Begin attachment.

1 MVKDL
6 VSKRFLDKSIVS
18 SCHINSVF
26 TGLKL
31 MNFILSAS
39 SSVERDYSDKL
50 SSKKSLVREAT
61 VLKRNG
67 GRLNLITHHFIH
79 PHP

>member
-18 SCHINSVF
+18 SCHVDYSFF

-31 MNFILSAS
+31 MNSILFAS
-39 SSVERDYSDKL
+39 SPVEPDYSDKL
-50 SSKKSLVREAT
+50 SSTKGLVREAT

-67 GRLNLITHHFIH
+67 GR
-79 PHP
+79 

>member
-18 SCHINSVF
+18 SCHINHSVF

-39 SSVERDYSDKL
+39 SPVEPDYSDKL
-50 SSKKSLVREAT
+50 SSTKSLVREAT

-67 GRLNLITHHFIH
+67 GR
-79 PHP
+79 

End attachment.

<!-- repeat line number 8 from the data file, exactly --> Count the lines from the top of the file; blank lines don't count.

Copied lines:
61 VLKRNG